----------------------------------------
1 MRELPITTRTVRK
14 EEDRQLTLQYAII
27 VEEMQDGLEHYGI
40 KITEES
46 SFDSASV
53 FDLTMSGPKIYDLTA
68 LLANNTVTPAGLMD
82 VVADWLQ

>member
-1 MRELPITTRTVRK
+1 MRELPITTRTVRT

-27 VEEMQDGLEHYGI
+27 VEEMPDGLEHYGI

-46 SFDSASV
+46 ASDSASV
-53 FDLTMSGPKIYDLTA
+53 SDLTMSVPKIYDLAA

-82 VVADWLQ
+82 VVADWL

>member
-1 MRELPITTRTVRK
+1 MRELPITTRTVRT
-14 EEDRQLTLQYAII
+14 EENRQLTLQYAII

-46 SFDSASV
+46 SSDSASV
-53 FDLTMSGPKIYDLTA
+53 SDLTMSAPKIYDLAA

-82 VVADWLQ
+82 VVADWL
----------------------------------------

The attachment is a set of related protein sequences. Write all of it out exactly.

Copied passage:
1 MRELPITTRTVRK
14 EEDRQLTLQYAII
27 VEEMQDGLEHYGI
40 KITEES
46 SFDSASV
53 FDLTMSGPKIYDLTA
68 LLANNTVTPAGLMD
82 VVADWLQ

>member
-1 MRELPITTRTVRK
+1 MRELPITTRTVRT

-27 VEEMQDGLEHYGI
+27 VEEMPDGLEHYGI

-46 SFDSASV
+46 ASDSASV
-53 FDLTMSGPKIYDLTA
+53 SDLTMSVPKIYDLAA

-82 VVADWLQ
+82 VVADWL

>member
-1 MRELPITTRTVRK
+1 MRELPITTRTVRT
-14 EEDRQLTLQYAII
+14 EENRQLTLQYAII

-46 SFDSASV
+46 SSDSASV
-53 FDLTMSGPKIYDLTA
+53 SDLTMSAPKIYDLAA

-82 VVADWLQ
+82 VVADWL